sucker rally
n. A short-lived gain in the stock market.
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There may well be a rally in tech stocks sometime in the next few weeks or months. But, on the information to hand, it will be a sucker rally: one of those rallies where suckers and their money are soon parted.
—“Warning: Beware The Aftershocks,” Australian Financial Review, April 17, 2000
The explosive rally in the Dow this past week constituted one of those moments when it is best to buy first and ask questions later.

While it is possible this was a sucker rally doomed to reversal, experience indicates a move like that with no apparent trigger signals the start of something big, very big.
—Howard Simons, “This Dow's for Real,”, March 22, 2000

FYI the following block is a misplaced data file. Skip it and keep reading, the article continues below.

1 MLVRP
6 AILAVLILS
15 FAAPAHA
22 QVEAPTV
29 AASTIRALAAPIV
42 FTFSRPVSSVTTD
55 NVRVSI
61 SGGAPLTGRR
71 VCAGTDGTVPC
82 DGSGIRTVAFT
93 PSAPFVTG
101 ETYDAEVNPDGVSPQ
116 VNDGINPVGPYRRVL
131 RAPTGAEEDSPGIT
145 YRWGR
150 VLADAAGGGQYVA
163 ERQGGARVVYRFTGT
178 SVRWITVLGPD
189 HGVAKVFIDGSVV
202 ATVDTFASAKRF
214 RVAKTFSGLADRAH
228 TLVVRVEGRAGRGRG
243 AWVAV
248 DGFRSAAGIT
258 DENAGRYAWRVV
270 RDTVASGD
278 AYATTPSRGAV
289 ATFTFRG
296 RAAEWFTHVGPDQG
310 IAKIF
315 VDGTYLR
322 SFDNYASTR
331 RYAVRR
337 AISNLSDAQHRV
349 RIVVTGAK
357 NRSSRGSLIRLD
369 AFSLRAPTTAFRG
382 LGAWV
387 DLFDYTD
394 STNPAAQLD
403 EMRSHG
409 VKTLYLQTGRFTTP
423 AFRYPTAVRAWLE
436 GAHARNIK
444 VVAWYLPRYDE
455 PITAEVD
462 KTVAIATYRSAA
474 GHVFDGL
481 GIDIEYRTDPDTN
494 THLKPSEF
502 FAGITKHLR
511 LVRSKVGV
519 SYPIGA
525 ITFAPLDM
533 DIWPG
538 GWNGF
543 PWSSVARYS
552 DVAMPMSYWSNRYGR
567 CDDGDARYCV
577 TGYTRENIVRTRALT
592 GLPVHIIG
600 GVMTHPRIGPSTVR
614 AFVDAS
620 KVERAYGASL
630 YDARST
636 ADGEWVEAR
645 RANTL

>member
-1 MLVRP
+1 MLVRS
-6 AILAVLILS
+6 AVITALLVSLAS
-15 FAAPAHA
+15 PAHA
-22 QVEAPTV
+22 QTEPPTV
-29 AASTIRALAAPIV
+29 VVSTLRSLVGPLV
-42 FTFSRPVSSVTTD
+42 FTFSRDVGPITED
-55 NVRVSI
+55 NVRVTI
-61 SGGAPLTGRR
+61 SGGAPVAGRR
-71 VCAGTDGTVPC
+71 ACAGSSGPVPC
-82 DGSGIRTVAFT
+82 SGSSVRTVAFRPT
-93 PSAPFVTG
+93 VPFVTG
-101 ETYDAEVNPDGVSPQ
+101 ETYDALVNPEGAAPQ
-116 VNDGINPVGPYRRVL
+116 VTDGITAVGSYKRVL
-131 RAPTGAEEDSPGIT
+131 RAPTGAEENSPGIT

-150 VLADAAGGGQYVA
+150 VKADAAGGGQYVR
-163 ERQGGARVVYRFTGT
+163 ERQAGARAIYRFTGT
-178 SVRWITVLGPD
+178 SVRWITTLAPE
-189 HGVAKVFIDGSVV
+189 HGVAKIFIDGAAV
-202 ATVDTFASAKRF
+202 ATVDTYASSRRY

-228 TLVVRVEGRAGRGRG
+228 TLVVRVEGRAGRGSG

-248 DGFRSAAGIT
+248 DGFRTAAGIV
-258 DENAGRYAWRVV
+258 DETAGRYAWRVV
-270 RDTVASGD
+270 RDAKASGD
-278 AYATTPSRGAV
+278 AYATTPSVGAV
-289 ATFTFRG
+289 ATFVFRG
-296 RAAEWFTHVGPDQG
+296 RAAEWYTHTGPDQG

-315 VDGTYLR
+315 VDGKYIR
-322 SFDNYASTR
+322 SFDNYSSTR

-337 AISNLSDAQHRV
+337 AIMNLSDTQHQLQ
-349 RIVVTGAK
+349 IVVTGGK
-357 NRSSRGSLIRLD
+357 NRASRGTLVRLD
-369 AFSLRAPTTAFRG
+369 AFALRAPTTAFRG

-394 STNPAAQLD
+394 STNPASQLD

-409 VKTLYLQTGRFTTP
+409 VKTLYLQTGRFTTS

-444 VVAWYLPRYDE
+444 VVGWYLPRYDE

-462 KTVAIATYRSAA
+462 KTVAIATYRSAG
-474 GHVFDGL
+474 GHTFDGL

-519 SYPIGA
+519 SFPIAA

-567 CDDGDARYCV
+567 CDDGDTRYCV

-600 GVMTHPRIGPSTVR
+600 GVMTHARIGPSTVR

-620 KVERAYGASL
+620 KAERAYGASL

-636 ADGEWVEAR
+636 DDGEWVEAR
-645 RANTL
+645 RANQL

1982 (earliest)
Coinciding with the topping out of the June-July sucker rally, we have the greatest lineup ever of analysts turning bullish (but) there was absolutely no technical reason to buy stocks.
—George Linton, “Analysts' comments dispel some of summer's optimism,” The Globe and Mail, August 07, 1982
The phrase sucker rally (also known in the trade as a bull trap) isn't very new. In fact, its print pedigree stretches back to at least the fall of 1982, where it appeared in such august publications as Time, Newsweek, and Business Week, as well as William Safire's language column in The New York Times. It merits a Word Spy post 18 years later not only because stock pundits are using it quite often in these jittery market times, but also because it's a great phrase. Stock talk may be mind-numbingly dull, but stock jocks seem to have a knack for coining fun and colorful phrases (see the Related Words list for proof).
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